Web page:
The Fall Of Saul Goodman Is Far More Tragic Than Walter White’s
Warning: spoilers for the season five finale of Better Call Saul will follow.
It was the scene where Jimmy was sitting on the hotel bed, bags packed and ready to go. He looked defeated. Hell, he sounded defeated, which is the exact antithesis of the trademark Saul Goodman bravado that we’ve come to know and love all these years. He wanted to go home. He’d had enough. But as we know, unfortunately for Jimmy, once he’s in the game, there’s no gettin’ out.
He pleads with Kim — let’s get outta here, let’s go home. She doesn’t agree — let’s stay, enjoy the hotel suite we paid for. Jimmy accepts because, well, he has no choice. Even if they did go home, there’s no guarantee they’ll be any safer from Lalo and the cartel there then they would be at the hotel.
And that’s when it hit me: this may actually be more tragic than Breaking Bad.
Don’t get me wrong, Walter White was an absolute monster, but his increasingly maniacal hand was more-or-less forced: he only began to unravel after finding out he had terminal lung cancer. All bets are off at that point. Similar to the chemistry he beloved so, his descent into darkness was a result of cause-and-effect. The same can not be necessarily said for Jimmy McGill.
Jimmy’s current predicament is the fault of no one but his own. He must now live in a perpetual state of fear — worrying about the safety of both himself and his adoring wife Kim — due to his own hubris. Jimmy has had dozens of chances to exit off, what he calls, “Bad Choice Road.” Hell, Howard Hamlin offered him the swanky lawyer job he once always dreamed of at the beginning of the season. But he refused and recoiled into the familiarity of revenge as he remains trapped in a labyrinth of his own ego. He must now sit idly by as the woman he loves turns into the exact thing that he now simultaneously has begun to fear: himself. His personal hell was built delicately by his own hands and it will be torn down further by those around him. He’s realized it’s too late, too late.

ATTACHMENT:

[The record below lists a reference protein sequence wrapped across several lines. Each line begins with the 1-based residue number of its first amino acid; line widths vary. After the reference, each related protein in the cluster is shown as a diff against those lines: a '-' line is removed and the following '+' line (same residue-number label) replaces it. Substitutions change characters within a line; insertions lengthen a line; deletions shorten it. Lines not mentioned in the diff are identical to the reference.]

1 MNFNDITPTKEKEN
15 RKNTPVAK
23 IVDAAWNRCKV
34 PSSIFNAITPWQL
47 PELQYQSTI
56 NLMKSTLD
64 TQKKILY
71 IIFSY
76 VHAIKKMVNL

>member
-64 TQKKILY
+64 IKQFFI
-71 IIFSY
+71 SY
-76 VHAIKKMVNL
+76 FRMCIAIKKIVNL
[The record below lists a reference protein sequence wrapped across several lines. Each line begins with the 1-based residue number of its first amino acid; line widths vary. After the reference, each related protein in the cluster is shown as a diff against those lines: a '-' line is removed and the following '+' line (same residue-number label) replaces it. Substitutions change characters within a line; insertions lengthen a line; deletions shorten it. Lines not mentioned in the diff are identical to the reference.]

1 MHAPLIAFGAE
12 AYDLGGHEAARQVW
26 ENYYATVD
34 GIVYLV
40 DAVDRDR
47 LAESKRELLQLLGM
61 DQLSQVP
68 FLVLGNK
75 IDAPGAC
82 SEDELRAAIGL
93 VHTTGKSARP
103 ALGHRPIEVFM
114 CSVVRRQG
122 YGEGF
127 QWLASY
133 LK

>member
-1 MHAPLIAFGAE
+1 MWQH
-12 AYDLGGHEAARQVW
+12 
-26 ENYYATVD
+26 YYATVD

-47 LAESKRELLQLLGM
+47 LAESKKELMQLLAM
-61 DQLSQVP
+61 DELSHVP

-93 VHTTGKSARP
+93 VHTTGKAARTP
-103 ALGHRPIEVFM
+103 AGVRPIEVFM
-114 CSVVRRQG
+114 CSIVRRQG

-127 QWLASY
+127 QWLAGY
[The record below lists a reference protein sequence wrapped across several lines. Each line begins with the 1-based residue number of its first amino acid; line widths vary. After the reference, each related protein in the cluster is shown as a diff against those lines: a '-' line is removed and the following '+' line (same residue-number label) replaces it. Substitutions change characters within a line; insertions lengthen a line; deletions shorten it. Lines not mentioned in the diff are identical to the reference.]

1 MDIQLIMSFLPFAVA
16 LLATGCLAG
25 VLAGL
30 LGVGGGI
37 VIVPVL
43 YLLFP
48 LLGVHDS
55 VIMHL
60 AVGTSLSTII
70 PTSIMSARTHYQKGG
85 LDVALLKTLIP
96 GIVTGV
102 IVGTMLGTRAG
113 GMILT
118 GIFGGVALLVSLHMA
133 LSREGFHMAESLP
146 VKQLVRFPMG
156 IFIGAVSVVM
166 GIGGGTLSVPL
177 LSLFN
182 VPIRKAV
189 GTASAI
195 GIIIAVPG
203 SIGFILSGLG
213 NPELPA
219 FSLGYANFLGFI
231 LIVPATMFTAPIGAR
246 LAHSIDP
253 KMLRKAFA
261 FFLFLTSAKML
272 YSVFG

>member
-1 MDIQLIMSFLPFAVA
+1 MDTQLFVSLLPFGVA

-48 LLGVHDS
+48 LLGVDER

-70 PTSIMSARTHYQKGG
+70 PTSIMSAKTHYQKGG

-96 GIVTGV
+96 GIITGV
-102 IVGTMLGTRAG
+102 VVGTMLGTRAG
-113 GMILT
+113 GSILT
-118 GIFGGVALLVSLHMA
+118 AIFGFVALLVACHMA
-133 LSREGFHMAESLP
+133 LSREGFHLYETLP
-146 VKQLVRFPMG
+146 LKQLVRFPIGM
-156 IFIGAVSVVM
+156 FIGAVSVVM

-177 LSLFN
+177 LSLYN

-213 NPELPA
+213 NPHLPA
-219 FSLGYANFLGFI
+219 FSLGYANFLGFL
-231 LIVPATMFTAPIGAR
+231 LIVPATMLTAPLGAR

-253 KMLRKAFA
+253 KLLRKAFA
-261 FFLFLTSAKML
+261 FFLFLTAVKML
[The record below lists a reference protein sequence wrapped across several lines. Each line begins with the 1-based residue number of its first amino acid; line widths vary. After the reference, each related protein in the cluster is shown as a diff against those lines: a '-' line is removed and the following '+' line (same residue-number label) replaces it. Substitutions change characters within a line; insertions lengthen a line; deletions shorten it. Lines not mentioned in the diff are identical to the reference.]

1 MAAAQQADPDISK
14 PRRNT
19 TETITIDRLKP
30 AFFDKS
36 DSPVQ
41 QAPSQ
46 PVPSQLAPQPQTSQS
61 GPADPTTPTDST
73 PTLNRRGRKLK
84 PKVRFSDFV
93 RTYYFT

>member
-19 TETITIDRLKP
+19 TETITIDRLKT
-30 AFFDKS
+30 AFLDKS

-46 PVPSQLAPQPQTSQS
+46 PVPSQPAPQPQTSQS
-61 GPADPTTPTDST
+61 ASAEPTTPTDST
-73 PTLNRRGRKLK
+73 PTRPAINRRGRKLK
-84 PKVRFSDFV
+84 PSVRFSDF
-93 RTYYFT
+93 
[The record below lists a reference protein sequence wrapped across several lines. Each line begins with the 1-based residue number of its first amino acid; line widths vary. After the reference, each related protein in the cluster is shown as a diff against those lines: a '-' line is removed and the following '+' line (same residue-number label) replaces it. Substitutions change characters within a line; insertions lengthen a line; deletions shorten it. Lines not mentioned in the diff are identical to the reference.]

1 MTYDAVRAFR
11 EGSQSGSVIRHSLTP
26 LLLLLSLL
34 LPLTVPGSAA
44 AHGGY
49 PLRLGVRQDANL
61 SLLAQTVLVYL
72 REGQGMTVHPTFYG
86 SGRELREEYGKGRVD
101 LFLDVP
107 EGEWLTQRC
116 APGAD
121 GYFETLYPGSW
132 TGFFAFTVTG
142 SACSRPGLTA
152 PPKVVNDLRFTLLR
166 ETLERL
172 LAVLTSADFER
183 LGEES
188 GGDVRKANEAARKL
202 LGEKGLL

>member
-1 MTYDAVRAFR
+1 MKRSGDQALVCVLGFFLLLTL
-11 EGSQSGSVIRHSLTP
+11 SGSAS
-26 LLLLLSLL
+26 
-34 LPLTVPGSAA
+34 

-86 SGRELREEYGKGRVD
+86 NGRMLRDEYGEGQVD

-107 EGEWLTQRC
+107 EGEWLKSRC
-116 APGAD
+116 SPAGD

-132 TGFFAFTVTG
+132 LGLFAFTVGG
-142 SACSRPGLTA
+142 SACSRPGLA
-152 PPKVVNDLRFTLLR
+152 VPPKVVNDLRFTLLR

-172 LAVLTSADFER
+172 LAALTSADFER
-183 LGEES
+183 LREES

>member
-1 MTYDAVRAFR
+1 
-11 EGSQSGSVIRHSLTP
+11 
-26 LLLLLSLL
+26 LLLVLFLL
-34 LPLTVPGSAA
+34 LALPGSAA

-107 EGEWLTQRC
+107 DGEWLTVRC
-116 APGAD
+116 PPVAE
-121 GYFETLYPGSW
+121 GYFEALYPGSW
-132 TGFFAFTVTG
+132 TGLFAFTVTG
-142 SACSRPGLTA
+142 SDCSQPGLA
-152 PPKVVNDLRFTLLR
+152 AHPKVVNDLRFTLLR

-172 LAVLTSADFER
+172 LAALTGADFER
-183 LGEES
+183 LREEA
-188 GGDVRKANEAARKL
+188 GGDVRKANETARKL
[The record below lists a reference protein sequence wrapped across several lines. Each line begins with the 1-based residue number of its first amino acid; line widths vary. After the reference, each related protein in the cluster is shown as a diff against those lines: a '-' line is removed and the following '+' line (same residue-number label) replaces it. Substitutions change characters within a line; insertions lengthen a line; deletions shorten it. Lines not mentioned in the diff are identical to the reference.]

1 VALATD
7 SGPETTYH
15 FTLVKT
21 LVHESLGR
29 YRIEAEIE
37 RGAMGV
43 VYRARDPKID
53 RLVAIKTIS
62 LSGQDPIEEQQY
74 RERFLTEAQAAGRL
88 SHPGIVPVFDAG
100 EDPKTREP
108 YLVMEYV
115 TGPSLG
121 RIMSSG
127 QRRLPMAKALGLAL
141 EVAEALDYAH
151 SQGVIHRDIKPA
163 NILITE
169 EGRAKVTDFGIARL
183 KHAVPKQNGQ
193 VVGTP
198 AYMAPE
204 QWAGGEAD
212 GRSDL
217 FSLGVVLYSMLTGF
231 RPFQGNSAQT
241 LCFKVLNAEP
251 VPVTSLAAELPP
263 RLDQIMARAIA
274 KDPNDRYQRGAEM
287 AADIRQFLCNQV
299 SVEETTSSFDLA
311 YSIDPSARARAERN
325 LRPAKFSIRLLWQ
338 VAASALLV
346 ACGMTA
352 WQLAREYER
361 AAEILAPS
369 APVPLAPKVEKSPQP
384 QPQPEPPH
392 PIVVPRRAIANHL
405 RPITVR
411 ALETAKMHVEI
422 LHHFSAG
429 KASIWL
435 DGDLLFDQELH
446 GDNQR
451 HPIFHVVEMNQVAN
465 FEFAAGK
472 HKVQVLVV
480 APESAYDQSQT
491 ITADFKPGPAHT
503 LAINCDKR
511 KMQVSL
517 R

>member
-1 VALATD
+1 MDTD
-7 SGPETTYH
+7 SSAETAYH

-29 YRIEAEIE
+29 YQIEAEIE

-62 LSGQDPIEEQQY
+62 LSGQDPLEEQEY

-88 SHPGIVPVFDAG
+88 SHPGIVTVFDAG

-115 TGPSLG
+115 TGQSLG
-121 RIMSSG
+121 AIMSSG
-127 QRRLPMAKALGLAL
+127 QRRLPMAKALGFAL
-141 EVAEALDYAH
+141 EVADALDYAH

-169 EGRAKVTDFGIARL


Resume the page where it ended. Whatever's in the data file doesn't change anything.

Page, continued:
And to me, that’s utterly tragic. We’ve been with Jimmy McGill long enough to know that, deep down, he’s a good man. In fact, when I think of the character, I think more of the earnest McGill we meet at the beginning of Better Call Saul than the neon-soaked criminal lawyer Saul we eventually meet in Breaking Bad — that’s how successful the series has been in reshaping my perception. His entire moral compass, and potentially his wife’s, have been undone by Jimmy’s own hubris.
Whereas Walter White was a rabid dog that was left off the leash by a fatal disease, Jimmy was a housebroken pup that lived in a loving home who just decided to run away one day because he thought he could find better. And now that he’s on the run, he can never go home again. That’s heartbreaking.
Eric is a New York City-based and New Jersey-born writer who still isn’t quite sure how he’s allowed to have this much fun for a living and will tell anyone who listens that Gotham City is canonically in New Jersey. Follow him on Twitter @eric_ital for movie and soccer takes or contact him firstname.lastname@example.org